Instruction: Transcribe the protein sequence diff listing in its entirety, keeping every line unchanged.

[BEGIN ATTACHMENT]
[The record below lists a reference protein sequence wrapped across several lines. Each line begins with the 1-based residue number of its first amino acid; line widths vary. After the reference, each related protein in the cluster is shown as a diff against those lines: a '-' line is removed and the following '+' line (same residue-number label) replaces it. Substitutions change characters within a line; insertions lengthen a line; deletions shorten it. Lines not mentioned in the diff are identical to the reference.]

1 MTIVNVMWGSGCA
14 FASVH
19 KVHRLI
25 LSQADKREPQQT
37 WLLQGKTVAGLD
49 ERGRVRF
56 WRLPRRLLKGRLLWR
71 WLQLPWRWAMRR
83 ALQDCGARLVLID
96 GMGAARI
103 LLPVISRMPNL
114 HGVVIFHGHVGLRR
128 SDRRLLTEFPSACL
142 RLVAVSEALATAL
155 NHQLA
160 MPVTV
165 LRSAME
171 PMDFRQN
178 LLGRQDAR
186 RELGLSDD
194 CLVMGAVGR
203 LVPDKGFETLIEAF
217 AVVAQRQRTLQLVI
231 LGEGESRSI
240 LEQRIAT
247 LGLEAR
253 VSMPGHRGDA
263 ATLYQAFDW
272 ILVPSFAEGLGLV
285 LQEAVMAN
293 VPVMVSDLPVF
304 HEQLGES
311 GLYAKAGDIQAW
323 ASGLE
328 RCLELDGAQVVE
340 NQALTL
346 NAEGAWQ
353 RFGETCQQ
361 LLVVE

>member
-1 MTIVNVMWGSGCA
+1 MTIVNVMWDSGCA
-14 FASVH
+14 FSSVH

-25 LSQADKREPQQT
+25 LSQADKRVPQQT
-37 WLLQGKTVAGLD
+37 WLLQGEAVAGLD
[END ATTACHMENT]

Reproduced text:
[The record below lists a reference protein sequence wrapped across several lines. Each line begins with the 1-based residue number of its first amino acid; line widths vary. After the reference, each related protein in the cluster is shown as a diff against those lines: a '-' line is removed and the following '+' line (same residue-number label) replaces it. Substitutions change characters within a line; insertions lengthen a line; deletions shorten it. Lines not mentioned in the diff are identical to the reference.]

1 MTIVNVMWGSGCA
14 FASVH
19 KVHRLI
25 LSQADKREPQQT
37 WLLQGKTVAGLD
49 ERGRVRF
56 WRLPRRLLKGRLLWR
71 WLQLPWRWAMRR
83 ALQDCGARLVLID
96 GMGAARI
103 LLPVISRMPNL
114 HGVVIFHGHVGLRR
128 SDRRLLTEFPSACL
142 RLVAVSEALATAL
155 NHQLA
160 MPVTV
165 LRSAME
171 PMDFRQN
178 LLGRQDAR
186 RELGLSDD
194 CLVMGAVGR
203 LVPDKGFETLIEAF
217 AVVAQRQRTLQLVI
231 LGEGESRSI
240 LEQRIAT
247 LGLEAR
253 VSMPGHRGDA
263 ATLYQAFDW
272 ILVPSFAEGLGLV
285 LQEAVMAN
293 VPVMVSDLPVF
304 HEQLGES
311 GLYAKAGDIQAW
323 ASGLE
328 RCLELDGAQVVE
340 NQALTL
346 NAEGAWQ
353 RFGETCQQ
361 LLVVE

>member
-1 MTIVNVMWGSGCA
+1 MTIVNVMWDSGCA
-14 FASVH
+14 FSSVH

-25 LSQADKREPQQT
+25 LSQADKRVPQQT
-37 WLLQGKTVAGLD
+37 WLLQGEAVAGLD